A World War 1 Story, Part 8
The Otago Infantry Regiment suffered a higher proportion of casualties than any other military unit at Passchendaele.
These are the surviviors of Walter Parker's company on the 20th. October 1917. The next day he himself was killed.
On the back of this photo there are a lot of notes about his pay, and some rapidly scribbled notes that I can't decipher. What I can read says:
From Walter to mother with best wishes
This is the six of my mates that we have left from Trentham
4th. Oct. 1917 killed at Passch 3590
" Many valuable weeks of the 1917 summer were wasted and when Field-Marshal Haig started his great offensive from the Ypres Salient on 31 July autumn rains had begun. Hope of strategic objectives faded; but successes in late September and early October made him try to win the rest of the Passchendaele ridge for his winter line. The New Zealand Division had been training since the end of August to overcome the numerous concrete “pillboxes” in this sector. The first objective of the Division was the Gravenstafel Spur, attacked before dawn on 4 October, as part of a major advance. The 1st and 4th Brigades forestalled a heavy German counter-attack, and the supporting artillery barrage inflicted frightful slaughter on the waiting Germans. Crossing this scene of carnage, the 1st and 4th Brigades gained their objectives after a hard fight, inflicting exceptionally heavy loss on the enemy and capturing much equipment. For such a resounding success the 1,700 New Zealand casualties, though a sad loss, did not in current terms seem excessive. But heavy rain turned the countryside into a bog and tragedy lay ahead.
A British attack on the ninth on Bellevue Spur and part of the main Passchendaele ridge gained a little ground at prohibitive cost. Heavy swathes of barbed wire still girdled the hillside, however, and belated and meagre heavy artillery made no impression on them, nor on the many pillboxes beyond. New Zealand gunners slaved to breaking point to get only a few guns and howitzers forward, but stable platforms and accurate fire were unattainable. The 2nd and 3rd Brigades – the latter weary from heavy work in the salient – nevertheless renewed the attack early on the twelfth.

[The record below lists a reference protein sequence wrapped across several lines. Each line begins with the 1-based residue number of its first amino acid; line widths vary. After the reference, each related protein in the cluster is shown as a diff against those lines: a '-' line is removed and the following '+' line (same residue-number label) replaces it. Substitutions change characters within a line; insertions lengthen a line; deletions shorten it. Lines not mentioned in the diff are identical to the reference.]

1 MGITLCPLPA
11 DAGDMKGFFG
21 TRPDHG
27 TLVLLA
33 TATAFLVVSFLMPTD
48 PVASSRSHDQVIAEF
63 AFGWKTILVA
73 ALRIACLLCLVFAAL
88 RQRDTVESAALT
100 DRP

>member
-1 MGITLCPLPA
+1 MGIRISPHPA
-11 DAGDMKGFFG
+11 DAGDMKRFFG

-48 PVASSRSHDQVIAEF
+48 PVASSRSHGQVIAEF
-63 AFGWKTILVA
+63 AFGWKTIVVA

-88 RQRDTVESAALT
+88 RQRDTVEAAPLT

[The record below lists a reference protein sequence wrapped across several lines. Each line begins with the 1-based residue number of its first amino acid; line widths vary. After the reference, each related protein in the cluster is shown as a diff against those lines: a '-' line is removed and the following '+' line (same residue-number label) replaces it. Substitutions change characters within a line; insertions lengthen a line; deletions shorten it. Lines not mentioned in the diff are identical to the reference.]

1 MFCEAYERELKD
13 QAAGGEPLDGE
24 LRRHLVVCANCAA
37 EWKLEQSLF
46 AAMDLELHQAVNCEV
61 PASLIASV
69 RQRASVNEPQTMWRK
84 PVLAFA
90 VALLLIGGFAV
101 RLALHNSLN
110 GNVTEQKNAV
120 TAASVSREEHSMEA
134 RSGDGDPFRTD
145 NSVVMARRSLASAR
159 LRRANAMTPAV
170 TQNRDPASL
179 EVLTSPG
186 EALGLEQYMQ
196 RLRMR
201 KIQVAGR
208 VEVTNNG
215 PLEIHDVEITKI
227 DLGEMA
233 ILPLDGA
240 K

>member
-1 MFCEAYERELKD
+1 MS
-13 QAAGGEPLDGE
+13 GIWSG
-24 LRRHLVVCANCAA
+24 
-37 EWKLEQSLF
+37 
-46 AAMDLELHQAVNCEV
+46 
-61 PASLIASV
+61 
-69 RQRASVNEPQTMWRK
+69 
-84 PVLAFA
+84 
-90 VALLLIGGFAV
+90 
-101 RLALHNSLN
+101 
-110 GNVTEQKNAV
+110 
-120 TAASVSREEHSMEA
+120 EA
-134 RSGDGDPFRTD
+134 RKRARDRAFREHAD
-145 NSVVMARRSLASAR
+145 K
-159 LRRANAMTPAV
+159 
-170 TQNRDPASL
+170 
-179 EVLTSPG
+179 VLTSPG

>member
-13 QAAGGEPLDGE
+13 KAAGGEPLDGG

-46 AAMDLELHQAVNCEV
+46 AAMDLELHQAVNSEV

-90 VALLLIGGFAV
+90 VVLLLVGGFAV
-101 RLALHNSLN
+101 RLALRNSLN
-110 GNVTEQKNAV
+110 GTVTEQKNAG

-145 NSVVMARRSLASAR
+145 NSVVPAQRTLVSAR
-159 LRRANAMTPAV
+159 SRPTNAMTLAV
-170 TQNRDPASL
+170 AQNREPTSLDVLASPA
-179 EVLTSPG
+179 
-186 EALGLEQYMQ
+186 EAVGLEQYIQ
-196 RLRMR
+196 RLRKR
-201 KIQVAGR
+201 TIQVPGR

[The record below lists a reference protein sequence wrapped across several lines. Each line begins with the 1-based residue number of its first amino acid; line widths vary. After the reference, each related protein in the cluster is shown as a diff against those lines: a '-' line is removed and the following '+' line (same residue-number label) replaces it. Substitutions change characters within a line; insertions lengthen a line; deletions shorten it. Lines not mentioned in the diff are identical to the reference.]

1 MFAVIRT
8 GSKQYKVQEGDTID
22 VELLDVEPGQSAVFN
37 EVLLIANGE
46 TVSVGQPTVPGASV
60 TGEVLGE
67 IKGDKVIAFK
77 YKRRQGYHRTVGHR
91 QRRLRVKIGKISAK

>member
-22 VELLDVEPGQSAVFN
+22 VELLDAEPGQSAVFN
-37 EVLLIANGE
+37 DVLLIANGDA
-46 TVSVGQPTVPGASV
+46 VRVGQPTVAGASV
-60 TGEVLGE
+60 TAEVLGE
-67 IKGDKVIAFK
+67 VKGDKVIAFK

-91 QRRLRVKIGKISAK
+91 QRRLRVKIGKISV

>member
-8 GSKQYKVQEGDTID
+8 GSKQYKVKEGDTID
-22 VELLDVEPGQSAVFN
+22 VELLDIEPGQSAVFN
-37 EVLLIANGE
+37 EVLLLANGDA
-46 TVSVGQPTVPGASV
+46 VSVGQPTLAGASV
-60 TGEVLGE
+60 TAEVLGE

There was little to encourage the men as they waited overnight in a morass under steady rain. Shelled in their assembly area, some were shelled again by their own guns when the thin barrage opened at 5.25 a.m., and then they led off into a deluge of small-arms fire, speckled with geyser-like eruptions as shells exploded in the mud. Worst of all was the wire, covered with deadly fire, its few gaps deliberate deathtraps. Some men tried to crawl under it, some threw themselves at it, two got right through and were killed in the act of hurling grenades at the loopholes of the nearest pillbox. The left gained 500 yards of slippery slope, the centre 200 heartbreaking yards, the right nothing until the 80-odd occupants of two blockhouses and a trench used up all their ammunition. Then they were captured, blockhouses and all, by two brave and skilful men, sole survivors of two Otago platoons.
The cost of these small gains, 640 dead and 2,100 wounded, made the Passchendaele mud in New Zealand eyes rich soil indeed and what the wounded suffered in drenching rain is another chapter of horrors. For the first time the Division had failed in a major operation; but what New Zealander can look back in memory or imagination on those dogged thrusts, time and again, by the Otago and Canterbury Battalions and the Rifles across the boggy flat and up the bullet-swept slopes of Bellevue Spur, without being stirred by their resolution in the face of hopeless odds.
The steady drain of men while units only held the line was less spectacular, though it made up half the losses of the Division. Here, before withdrawing from the front, 400 more men were lost in the 4th Brigade alone."
.... and then